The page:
According to correspondent Judith van de Hulsbeek, the choice of Kemmerich is striking in several ways. “In the first place, the choice is seen as a taboo break, because the AfD has played a decisive role. That party is normally ignored by the other parties. But now the CDU has chosen not to support the candidate of Die Linke, but to vote for the candidate who is also supported by the AfD, thereby breaking the isolation policy and giving indirect power to the AfD, many critics say.”

According to Van de Hulsbeek, the question is how the coalition in Berlin responds to developments in Thuringia. “The CDU is in the national coalition together with the Social Democratic SPD. The SPD is certainly not happy that the CDU in Thuringia has chosen to take the AfD side.”

Foreign Minister Heiko Maas (SPD) spoke firmly on Twitter about the events in Thuringia. “All democrats must act together against the AfD. Those who do not understand this have learned nothing from our history.”

The AfD also had a candidate in Thuringia, but he got 0 votes in the third round of voting. All AfD people voted for Kemmerich. The CDU chose not to have a candidate. That way, it happened that the small FDP delivers the prime minister in Thuringia. …

Given the popularity of Die Linke in Thuringia, the choice for Kemmerich is striking. In the state elections last October, Die Linke became the largest party in a German state for the first time. The party is not that big in any other state.

PROTESTS were sparked in Germany’s eastern state of Thuringia today after the far-right Alternative for Germany (AfD) joined forces with two conservative parties in the state parliament to oust incumbent Die Linke president Bodo Ramelow: here.

Last week’s decision of the Christian Democratic Union (CDU) and Free Democratic Party (FDP) in the federal state of Thuringia to collaborate with the extreme right-wing Alternative for Germany (AfD) in the selection of a governor exposes the filthy state of German politics. Seventy-five years after the collapse of the Third Reich, a party led by apologists for Hitler and out-and-out Nazis is accepted by the ruling elite as a legitimate political partner: here.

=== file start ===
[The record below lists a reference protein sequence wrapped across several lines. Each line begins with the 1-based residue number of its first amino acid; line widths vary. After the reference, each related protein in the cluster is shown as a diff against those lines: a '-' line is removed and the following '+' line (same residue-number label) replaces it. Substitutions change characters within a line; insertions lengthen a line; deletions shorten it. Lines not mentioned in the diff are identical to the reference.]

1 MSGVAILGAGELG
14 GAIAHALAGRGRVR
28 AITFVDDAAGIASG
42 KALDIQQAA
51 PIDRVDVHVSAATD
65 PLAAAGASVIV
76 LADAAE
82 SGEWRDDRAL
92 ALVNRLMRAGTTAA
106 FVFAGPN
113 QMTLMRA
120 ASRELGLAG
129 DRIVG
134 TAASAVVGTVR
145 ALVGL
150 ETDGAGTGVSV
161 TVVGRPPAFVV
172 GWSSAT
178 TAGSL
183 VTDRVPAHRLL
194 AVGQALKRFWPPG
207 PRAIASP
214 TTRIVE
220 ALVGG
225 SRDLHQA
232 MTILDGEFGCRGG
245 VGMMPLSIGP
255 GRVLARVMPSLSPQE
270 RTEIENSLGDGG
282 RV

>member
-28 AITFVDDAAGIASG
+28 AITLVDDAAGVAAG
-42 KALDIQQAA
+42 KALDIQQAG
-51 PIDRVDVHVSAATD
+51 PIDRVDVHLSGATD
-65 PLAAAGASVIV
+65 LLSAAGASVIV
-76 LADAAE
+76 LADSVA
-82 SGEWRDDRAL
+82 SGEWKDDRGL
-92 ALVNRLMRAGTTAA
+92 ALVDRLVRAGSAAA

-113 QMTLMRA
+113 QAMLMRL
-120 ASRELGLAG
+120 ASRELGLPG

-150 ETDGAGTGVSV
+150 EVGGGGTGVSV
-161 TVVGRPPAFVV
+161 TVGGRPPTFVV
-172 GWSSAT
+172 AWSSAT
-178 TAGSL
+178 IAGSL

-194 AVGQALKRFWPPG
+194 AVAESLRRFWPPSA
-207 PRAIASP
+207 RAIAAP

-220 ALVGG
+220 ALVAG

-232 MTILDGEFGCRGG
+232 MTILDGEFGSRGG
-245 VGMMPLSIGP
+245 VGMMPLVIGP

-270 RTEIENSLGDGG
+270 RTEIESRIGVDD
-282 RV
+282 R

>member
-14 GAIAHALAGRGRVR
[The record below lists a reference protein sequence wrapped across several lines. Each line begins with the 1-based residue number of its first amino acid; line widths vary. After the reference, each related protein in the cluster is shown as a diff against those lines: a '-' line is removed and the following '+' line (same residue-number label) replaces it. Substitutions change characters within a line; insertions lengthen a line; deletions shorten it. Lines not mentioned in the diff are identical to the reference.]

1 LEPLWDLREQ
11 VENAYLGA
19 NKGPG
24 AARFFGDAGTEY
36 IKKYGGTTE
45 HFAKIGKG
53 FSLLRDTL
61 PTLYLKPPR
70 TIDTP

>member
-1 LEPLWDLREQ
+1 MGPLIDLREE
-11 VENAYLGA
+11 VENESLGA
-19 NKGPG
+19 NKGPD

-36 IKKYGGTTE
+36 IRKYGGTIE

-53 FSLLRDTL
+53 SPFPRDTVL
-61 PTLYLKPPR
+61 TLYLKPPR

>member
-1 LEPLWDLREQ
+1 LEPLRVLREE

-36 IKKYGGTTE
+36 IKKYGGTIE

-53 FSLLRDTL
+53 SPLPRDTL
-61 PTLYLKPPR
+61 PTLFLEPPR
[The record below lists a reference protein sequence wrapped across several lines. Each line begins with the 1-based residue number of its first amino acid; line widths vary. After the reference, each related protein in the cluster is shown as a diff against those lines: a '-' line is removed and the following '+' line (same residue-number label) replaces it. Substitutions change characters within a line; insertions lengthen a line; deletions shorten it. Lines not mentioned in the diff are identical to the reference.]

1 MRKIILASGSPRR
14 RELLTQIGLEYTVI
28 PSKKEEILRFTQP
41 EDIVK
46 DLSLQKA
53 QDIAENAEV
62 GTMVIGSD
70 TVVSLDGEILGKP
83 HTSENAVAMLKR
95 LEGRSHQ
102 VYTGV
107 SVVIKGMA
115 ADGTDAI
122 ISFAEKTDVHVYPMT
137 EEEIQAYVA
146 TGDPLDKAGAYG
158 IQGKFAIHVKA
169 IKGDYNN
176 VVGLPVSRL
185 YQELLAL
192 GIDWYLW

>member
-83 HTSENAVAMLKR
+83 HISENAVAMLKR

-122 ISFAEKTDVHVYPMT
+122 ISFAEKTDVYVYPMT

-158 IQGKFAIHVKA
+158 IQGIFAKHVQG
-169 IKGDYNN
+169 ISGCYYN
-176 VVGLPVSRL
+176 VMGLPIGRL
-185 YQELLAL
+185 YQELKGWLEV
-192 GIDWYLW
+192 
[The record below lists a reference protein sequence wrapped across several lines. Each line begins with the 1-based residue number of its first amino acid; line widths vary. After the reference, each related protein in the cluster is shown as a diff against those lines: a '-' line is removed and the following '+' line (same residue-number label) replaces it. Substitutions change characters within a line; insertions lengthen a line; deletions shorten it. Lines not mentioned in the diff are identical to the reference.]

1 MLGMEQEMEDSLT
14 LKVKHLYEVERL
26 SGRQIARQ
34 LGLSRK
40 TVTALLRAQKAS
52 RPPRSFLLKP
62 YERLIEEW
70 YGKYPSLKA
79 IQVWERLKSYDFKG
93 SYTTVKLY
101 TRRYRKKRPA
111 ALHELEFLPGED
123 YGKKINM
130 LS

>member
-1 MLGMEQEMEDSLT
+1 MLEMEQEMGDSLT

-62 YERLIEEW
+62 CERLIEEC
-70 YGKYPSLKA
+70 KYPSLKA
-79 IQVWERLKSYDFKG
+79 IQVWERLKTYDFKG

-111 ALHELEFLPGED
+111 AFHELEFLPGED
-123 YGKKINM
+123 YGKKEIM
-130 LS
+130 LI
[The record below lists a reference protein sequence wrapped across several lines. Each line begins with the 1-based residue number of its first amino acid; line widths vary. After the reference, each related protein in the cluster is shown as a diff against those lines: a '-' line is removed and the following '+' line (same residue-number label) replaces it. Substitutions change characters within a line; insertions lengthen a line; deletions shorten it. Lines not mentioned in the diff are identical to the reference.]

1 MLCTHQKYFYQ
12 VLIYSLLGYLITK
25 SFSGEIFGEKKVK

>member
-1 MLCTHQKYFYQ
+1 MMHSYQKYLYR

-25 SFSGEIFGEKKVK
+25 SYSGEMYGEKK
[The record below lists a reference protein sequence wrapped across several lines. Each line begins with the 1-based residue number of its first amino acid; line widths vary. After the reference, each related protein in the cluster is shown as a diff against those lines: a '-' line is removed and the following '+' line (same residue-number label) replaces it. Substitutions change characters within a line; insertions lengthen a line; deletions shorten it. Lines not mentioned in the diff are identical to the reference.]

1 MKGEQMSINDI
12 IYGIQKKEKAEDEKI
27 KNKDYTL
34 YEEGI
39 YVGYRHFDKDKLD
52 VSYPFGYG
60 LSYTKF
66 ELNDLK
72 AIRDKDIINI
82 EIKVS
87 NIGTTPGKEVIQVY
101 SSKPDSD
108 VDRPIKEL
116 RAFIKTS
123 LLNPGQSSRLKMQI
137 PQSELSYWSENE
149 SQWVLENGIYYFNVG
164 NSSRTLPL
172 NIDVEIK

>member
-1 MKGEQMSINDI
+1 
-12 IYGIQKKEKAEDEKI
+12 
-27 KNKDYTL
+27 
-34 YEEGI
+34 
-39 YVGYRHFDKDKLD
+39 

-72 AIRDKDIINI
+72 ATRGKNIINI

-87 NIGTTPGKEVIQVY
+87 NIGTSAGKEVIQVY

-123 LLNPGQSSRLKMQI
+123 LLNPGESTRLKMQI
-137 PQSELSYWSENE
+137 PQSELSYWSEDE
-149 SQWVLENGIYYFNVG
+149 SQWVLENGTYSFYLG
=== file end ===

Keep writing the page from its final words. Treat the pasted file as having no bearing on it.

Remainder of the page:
Snowy winter birds in Texas, USA


This video from the USA says about itself:

Snow In West Texas! Pine Siskins And Dark-eyed Juncos Battle It Out At Feeders – Feb. 5, 2020

Here’s something we don’t see everyday—snow at the West Texas feeders! This white winter blanket has brought droves of Pine Siskins and Dark-eyed Juncos to feast on an easy meal in front of the cam.

New Triassic thalattosaur species discovery in Alaska


This video says about itself:

A walk along the beach in the spring of 2011 led to the discovery of what might be a new species of ancient marine reptile. In May 2011, the earth sciences team from the University of Alaska Museum of the North excavated the thalattosaur fossil and brought it back to the museum to study. This is the story of that adventure and the quest to learn more about the fossil.

From the University of Alaska Fairbanks:

New thalattosaur species discovered in Southeast Alaska

Gunakadeit joseeae is the most complete thalattosaur ever found in North America

February 4, 2020

Scientists at the University of Alaska Fairbanks have identified a new species of thalattosaur, a marine reptile that lived more than 200 million years ago.

The new species, Gunakadeit joseeae, is the most complete thalattosaur ever found in North America and has given paleontologists new insights about the thalattosaurs’ family tree, according to a paper published today in the journal Scientific Reports. Scientists found the fossil in Southeast Alaska in 2011.

Thalattosaurs were marine reptiles that lived more than 200 million years ago, during the mid to late Triassic Period, when their distant relatives — dinosaurs — were first emerging. They grew to lengths of up to 3-4 meters and lived in equatorial oceans worldwide until they died out near the end of the Triassic.

“When you find a new species, one of the things you want to do is tell people where you think it fits in the family tree,” said Patrick Druckenmiller, the paper’s lead author and director and earth sciences curator at the University of Alaska Museum of the North. “We decided to start from scratch on the family tree.”

Prior to the discovery of Gunakadeit joseeae, it had been two decades since scientists had thoroughly updated thalattosaur interrelationships, Druckenmiller said. The process of re-examining a prehistoric animal’s family tree involves analyzing dozens and dozens of detailed anatomical features from fossil specimens worldwide, then using computers to analyze the information to see how the different species could be related.

Druckenmiller said he and collaborator Neil Kelley from Vanderbilt University were surprised when they identified where Gunakadeit joseeae landed.